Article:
This March might be madness, and not just in the college-basketball sense.
Much is happening this month that could affect your finances: a thorny tax season looms, the Federal Reserve is expected to hike interest rates, and there are upcoming money deadlines you won’t want to miss.
Here’s the good news first: No 1., warmer weather is on it’s way, and No. 2, we’re going to break down everything you need to know into simple, easy steps (as we do every month).
These are the smart money moves you should make in March.
Lock in a lower mortgage interest rate before the expected Fed interest hikes
For borrowers with strong credit histories, refinancing can be a good way to obtain a lower interest rate. Click on your state to get a free quote.
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1. Wrap up your taxes early. (We mean it this time.)
If you’re among the 36 million Americans who have already filed their taxes, great job, you can keep scrolling. Of that number, the IRS has already started issuing about 22 million refunds.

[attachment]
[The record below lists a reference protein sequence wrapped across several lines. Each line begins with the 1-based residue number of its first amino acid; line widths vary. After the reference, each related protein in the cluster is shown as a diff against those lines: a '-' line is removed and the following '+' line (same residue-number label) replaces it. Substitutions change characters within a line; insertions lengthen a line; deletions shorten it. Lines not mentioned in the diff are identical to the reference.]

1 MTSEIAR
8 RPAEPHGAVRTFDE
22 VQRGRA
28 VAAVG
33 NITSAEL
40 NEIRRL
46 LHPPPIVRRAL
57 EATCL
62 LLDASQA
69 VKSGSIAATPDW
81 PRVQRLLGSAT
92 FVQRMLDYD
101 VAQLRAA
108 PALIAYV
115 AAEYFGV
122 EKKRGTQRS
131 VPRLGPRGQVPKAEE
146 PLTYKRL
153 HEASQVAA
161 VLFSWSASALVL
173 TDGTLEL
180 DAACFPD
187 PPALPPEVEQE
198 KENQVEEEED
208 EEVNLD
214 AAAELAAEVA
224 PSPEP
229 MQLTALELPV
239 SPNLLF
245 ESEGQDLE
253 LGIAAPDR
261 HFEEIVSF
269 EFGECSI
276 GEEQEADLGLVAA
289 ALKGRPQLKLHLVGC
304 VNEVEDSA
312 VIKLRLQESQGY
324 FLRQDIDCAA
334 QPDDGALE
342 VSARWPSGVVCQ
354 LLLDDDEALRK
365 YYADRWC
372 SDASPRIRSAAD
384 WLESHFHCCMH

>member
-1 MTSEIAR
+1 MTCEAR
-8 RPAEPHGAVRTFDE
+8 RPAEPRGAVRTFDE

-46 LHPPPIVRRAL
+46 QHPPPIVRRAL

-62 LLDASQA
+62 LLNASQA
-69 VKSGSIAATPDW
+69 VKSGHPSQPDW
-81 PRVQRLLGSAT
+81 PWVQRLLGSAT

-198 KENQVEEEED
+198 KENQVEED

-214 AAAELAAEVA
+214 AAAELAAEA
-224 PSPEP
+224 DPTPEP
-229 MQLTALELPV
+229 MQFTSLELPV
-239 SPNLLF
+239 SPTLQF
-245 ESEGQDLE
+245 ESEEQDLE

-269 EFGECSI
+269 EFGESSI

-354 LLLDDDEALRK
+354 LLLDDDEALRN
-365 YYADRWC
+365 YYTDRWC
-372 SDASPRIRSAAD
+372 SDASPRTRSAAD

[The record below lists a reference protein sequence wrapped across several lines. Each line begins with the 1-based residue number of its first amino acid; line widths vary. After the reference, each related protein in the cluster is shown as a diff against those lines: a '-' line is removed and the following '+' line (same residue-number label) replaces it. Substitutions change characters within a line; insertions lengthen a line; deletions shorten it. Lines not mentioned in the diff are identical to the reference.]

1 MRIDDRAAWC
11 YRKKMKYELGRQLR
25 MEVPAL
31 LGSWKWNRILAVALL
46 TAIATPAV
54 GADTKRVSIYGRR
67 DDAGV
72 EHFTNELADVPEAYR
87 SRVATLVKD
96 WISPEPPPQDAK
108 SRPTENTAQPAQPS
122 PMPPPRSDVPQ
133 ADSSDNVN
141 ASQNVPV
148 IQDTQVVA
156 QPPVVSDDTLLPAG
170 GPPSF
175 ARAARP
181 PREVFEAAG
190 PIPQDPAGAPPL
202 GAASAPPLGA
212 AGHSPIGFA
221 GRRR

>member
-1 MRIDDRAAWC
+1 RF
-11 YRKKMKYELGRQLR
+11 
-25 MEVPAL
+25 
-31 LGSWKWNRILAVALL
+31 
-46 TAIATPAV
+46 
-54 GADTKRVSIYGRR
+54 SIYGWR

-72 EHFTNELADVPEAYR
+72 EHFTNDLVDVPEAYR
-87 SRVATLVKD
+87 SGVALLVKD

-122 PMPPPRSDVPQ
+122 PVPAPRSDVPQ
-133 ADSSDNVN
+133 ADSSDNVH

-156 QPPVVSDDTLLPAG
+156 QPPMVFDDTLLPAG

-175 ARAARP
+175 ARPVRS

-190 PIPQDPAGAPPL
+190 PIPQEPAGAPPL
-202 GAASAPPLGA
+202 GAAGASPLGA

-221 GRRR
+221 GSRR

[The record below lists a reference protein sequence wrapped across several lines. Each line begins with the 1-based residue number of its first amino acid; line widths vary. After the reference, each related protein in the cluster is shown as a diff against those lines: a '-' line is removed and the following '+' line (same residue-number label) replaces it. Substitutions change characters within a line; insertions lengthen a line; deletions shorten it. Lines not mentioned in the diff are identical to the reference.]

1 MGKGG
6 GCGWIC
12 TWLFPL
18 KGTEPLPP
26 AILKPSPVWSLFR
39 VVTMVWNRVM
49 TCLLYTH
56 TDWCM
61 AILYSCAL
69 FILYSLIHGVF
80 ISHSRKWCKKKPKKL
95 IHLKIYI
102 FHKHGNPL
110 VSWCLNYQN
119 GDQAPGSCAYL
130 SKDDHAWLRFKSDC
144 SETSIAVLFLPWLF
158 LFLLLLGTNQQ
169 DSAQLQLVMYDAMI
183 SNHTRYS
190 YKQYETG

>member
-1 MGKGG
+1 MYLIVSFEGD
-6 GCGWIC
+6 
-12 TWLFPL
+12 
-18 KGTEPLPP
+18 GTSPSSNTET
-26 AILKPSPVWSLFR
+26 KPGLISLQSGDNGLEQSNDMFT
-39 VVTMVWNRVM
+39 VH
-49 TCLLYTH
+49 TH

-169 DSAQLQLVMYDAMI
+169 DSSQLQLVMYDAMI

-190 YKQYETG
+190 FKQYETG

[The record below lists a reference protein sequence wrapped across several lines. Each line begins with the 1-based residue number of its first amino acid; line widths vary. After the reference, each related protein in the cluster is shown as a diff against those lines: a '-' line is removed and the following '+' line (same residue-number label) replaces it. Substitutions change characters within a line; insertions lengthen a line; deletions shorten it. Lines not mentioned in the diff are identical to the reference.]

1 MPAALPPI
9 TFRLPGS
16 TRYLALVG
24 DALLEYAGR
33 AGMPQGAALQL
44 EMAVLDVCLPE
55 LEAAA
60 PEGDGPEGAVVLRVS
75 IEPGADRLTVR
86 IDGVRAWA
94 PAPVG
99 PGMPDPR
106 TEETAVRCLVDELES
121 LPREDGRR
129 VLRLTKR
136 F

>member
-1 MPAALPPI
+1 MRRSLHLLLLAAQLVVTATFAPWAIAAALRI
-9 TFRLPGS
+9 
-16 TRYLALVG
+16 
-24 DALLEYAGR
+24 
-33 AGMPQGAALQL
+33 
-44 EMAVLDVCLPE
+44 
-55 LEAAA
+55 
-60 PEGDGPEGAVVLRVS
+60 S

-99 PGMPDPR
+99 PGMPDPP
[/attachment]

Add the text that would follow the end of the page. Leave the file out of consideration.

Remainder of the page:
Such are the perks of filing early.
Now, for the rest of you reading who haven’t filed yet, you should seriously consider doing so ASAP. In February’s installment of our monthly money moves, we recommended you get an early start on your taxes and to file electronically to get a refund faster. This bears repeating, especially since new details have come to light regarding just how backed up the IRS is this tax season.
As Money editor Julia Glum recently reported, the “overwhelmed, under-staffed IRS” is dealing with a bigger backlog of 2020 tax returns than previously thought, outdated computer systems, severe staffing issues and more.
All are reasons to file early. If you’re expecting a return, it will likely come sooner the earlier you file. If you’re expecting to owe, you’ll know what you owe sooner and have more time to prepare your payment.
Tax Day is just a few weeks away!
File your state and federal taxes with the help of a Tax Preparation Software by clicking below.
2. A federal broadband assistance program has ended, but you can enroll in a new one
At the end of last year, about 9 million low-income households were enrolled in a federal program that …….